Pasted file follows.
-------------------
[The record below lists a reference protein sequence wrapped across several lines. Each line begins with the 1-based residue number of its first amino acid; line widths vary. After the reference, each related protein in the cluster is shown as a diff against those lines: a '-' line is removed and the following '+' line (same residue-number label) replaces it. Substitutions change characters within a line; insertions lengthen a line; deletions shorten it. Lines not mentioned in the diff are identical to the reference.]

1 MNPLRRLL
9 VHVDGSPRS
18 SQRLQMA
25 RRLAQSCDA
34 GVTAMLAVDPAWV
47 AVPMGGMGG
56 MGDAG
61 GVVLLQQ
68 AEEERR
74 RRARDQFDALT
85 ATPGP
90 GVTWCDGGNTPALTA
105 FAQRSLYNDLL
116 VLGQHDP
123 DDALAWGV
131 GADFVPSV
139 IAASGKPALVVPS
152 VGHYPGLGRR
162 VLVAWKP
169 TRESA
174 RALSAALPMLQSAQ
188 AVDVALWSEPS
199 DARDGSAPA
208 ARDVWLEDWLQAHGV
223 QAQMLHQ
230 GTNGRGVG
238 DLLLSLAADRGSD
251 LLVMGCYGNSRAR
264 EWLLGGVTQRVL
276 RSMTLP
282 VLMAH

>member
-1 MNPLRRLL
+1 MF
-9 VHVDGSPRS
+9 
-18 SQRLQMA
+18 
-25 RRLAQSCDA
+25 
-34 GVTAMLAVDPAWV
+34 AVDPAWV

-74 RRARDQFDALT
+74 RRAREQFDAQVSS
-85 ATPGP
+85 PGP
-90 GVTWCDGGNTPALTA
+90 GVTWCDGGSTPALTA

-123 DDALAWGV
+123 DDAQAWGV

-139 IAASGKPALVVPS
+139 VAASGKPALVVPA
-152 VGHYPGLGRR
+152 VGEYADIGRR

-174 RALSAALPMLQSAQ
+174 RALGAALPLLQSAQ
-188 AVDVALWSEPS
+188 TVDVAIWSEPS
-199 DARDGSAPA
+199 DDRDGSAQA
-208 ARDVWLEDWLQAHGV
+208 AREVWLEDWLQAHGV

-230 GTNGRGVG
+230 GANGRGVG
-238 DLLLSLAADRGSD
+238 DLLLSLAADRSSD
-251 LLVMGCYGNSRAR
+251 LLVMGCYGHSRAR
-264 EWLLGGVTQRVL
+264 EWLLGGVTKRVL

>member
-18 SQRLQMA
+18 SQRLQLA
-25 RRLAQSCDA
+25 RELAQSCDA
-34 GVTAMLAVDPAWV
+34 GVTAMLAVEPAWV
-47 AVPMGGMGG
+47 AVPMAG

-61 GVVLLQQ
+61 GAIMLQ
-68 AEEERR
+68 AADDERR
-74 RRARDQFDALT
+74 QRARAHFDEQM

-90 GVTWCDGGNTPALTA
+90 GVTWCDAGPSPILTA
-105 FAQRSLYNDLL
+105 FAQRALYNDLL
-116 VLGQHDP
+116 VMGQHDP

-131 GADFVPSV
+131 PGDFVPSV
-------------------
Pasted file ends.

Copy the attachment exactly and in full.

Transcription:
[The record below lists a reference protein sequence wrapped across several lines. Each line begins with the 1-based residue number of its first amino acid; line widths vary. After the reference, each related protein in the cluster is shown as a diff against those lines: a '-' line is removed and the following '+' line (same residue-number label) replaces it. Substitutions change characters within a line; insertions lengthen a line; deletions shorten it. Lines not mentioned in the diff are identical to the reference.]

1 MNPLRRLL
9 VHVDGSPRS
18 SQRLQMA
25 RRLAQSCDA
34 GVTAMLAVDPAWV
47 AVPMGGMGG
56 MGDAG
61 GVVLLQQ
68 AEEERR
74 RRARDQFDALT
85 ATPGP
90 GVTWCDGGNTPALTA
105 FAQRSLYNDLL
116 VLGQHDP
123 DDALAWGV
131 GADFVPSV
139 IAASGKPALVVPS
152 VGHYPGLGRR
162 VLVAWKP
169 TRESA
174 RALSAALPMLQSAQ
188 AVDVALWSEPS
199 DARDGSAPA
208 ARDVWLEDWLQAHGV
223 QAQMLHQ
230 GTNGRGVG
238 DLLLSLAADRGSD
251 LLVMGCYGNSRAR
264 EWLLGGVTQRVL
276 RSMTLP
282 VLMAH

>member
-1 MNPLRRLL
+1 MF
-9 VHVDGSPRS
+9 
-18 SQRLQMA
+18 
-25 RRLAQSCDA
+25 
-34 GVTAMLAVDPAWV
+34 AVDPAWV

-74 RRARDQFDALT
+74 RRAREQFDAQVSS
-85 ATPGP
+85 PGP
-90 GVTWCDGGNTPALTA
+90 GVTWCDGGSTPALTA

-123 DDALAWGV
+123 DDAQAWGV

-139 IAASGKPALVVPS
+139 VAASGKPALVVPA
-152 VGHYPGLGRR
+152 VGEYADIGRR

-174 RALSAALPMLQSAQ
+174 RALGAALPLLQSAQ
-188 AVDVALWSEPS
+188 TVDVAIWSEPS
-199 DARDGSAPA
+199 DDRDGSAQA
-208 ARDVWLEDWLQAHGV
+208 AREVWLEDWLQAHGV

-230 GTNGRGVG
+230 GANGRGVG
-238 DLLLSLAADRGSD
+238 DLLLSLAADRSSD
-251 LLVMGCYGNSRAR
+251 LLVMGCYGHSRAR
-264 EWLLGGVTQRVL
+264 EWLLGGVTKRVL

>member
-18 SQRLQMA
+18 SQRLQLA
-25 RRLAQSCDA
+25 RELAQSCDA
-34 GVTAMLAVDPAWV
+34 GVTAMLAVEPAWV
-47 AVPMGGMGG
+47 AVPMAG

-61 GVVLLQQ
+61 GAIMLQ
-68 AEEERR
+68 AADDERR
-74 RRARDQFDALT
+74 QRARAHFDEQM

-90 GVTWCDGGNTPALTA
+90 GVTWCDAGPSPILTA
-105 FAQRSLYNDLL
+105 FAQRALYNDLL
-116 VLGQHDP
+116 VMGQHDP

-131 GADFVPSV
+131 PGDFVPSV